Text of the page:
Challenging assumption is the beginning of creativity and identification of opportunities to reduce waste.

5.    Think beyond common sense. Even if something is currently working well, look for opportunities to help you make it a lot better.

6.    Ask searching questions – the creative process that opens the door for new ideas and improvement opportunities starts by asking yourself a lot of "What if?" and "Why?". For example:

o   Why is X always manufactured this way? What if it's manufactured differently?

o   Why do we view risk Y as a problem? Is there a way it can be changed into a competitive edge?

o   Why do we focus on challenging the industry giant's market leadership position? What if we focus on penetrating a new market segment?

Also, ask other people in the organization to figure out what they don't like, how they would like it changed, and what else they would like to change.

7.    Imagine the perfect customer experience and value and strive towards it.

8.    Adopt customer-oriented strategies for improvement – all management activities should result in increased customer value and satisfaction.

9.    Adopt a quality first mindset – not profit first. A business can only thrive if the consumers who purchase its products are happy with the services it provides.

10. Think about how it can be enhanced, not why it cannot be changed for better.

11. Establish a culture that emphasis on the processes – a culture that advocates for continuous process improvement – and management approach that rewards efforts for process-oriented improvement.

5 Strategies for Successful Implementation of Kaizen in an Organization

In an organization, a kaizen strategy is any process that works to continuously improve management and workers performance, process efficiency, value to customer, and collaboration between employees and management. Implementation of kaizen-oriented improvement processes requires some changes in your organization culture. Some of the most important aspects you should focus on to enhance adoption of Kaizen include:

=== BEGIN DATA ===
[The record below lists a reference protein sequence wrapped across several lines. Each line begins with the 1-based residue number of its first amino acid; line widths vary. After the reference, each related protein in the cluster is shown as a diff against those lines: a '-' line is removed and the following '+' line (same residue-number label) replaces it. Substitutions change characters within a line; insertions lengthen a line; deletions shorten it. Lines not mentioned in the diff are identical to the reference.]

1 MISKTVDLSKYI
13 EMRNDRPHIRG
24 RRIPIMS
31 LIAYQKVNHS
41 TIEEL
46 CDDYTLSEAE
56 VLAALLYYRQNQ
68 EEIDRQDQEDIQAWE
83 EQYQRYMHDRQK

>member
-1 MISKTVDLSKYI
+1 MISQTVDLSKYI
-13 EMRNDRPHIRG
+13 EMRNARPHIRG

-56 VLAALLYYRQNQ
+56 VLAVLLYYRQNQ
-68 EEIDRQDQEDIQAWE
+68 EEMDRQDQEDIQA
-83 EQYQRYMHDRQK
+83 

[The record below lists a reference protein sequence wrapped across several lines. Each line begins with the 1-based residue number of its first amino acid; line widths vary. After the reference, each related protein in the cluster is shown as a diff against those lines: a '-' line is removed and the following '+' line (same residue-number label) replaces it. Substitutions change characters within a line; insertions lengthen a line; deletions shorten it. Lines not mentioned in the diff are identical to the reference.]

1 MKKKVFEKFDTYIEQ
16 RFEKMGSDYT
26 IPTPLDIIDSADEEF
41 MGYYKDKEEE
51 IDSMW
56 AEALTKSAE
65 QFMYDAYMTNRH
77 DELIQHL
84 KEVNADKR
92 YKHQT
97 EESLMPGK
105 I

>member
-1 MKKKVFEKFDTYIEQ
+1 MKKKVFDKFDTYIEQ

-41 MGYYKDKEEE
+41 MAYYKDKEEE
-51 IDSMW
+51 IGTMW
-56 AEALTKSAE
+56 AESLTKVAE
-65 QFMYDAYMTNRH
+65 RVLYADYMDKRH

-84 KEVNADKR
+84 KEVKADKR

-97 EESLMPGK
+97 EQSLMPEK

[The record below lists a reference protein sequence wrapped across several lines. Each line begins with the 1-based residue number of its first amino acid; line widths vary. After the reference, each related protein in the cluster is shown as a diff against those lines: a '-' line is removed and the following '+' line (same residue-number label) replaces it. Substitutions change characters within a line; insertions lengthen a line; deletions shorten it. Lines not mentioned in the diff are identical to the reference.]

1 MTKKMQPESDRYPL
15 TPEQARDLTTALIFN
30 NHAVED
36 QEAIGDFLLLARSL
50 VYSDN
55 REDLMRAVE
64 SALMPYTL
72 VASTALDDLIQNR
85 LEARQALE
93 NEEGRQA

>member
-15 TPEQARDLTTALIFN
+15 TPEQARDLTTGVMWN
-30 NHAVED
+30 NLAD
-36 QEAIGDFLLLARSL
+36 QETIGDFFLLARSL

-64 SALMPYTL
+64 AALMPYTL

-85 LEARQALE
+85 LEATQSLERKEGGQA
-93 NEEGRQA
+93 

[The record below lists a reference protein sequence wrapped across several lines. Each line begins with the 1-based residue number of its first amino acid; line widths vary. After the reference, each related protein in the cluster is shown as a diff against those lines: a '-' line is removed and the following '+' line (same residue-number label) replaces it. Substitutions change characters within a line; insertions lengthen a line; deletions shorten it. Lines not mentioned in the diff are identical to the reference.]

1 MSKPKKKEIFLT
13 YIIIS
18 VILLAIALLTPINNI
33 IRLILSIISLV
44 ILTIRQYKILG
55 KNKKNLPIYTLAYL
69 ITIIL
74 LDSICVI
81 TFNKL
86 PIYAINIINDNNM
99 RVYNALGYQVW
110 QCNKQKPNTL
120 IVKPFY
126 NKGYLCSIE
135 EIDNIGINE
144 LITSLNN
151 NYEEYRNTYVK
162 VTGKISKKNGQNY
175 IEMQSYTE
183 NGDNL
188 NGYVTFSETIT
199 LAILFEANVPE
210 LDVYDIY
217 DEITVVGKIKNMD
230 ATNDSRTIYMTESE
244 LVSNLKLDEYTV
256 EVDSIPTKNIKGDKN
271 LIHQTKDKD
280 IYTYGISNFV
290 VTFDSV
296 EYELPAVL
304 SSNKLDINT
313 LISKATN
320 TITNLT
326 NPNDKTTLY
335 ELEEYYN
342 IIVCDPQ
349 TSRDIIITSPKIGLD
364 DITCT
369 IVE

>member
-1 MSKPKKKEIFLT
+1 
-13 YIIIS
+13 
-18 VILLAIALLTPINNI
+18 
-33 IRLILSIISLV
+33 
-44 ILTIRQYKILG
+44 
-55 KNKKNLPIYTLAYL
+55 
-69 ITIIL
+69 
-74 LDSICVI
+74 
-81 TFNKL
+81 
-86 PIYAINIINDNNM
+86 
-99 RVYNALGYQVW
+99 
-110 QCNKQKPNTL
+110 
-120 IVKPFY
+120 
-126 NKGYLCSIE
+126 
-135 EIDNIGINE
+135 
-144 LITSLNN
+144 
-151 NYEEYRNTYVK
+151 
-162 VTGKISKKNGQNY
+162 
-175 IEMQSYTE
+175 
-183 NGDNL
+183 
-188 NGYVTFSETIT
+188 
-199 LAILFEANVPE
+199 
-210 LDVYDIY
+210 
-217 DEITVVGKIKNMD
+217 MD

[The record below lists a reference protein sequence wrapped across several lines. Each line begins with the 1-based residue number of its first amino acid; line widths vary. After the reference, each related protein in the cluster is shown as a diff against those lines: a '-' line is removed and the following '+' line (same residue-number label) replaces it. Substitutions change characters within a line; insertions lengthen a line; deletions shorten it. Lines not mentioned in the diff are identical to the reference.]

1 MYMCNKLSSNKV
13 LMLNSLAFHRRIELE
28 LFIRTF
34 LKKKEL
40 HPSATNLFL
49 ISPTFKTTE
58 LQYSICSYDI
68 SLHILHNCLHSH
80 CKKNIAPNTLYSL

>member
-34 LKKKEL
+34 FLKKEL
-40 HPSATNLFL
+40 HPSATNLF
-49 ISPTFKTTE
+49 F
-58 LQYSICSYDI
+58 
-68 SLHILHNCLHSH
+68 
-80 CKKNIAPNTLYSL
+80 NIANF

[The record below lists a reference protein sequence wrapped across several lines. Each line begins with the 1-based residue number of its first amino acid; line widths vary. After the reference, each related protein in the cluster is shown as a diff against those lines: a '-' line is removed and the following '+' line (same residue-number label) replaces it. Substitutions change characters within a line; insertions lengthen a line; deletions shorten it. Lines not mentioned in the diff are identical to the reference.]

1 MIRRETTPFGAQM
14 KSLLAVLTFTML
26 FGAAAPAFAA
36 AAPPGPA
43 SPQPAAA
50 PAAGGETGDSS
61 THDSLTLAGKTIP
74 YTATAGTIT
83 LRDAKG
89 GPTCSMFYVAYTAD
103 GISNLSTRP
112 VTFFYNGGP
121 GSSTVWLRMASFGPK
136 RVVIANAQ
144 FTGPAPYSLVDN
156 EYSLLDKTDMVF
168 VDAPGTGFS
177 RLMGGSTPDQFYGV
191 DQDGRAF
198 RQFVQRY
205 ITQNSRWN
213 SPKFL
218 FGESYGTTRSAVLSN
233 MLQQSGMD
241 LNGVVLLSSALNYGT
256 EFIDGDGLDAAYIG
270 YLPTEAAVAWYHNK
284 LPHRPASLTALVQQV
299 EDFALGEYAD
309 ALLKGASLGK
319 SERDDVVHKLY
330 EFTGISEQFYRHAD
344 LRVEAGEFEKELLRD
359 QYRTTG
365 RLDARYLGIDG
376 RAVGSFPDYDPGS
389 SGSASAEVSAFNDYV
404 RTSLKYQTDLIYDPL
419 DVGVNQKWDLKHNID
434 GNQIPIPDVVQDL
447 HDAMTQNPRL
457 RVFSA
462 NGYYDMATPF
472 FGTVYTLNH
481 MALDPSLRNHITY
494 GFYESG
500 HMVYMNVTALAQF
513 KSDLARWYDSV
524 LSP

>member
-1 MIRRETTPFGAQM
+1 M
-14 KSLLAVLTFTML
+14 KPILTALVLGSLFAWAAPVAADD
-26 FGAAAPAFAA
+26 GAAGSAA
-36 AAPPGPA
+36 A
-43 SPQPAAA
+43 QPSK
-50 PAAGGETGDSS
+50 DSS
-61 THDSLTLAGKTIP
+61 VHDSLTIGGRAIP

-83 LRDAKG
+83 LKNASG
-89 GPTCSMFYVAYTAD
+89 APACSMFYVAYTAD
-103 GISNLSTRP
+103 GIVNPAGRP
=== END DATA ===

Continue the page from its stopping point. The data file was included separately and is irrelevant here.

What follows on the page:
1. Job satisfaction

For Kaizen to work, the workers must be pleased with their jobs and be committed to working towards improving their performance. The human resource team should conduct surveys to determine employees' attitudes and level of job satisfaction. Then, continuous efforts should be made to improve working conditions and employees' job satisfaction metrics.

2. Company involvement

The entire organization must be committed to Kaizen. The management needs to allocate time for workers evaluations, and workers need to be given time to monitor the management as well. The concept of Kaizen must be a priority.


 

3. Dedication

A Kaizen strategy needs to be presented to the management and the employees as a method of improving the organization productivity and to add to the firm's long-term goals. It might look like an ordinary approach to job development but its success depends on the employees and manager remaining dedicated. Implementing kaizen isn't easy, it requires dedication.   

4. Teamwork

When an employee working with a Kaizen plan has a question about a process, he/she need to be encouraged to seek the answer from as many people as possible. Employees need to learn to function as a team and respect every staff's opinion.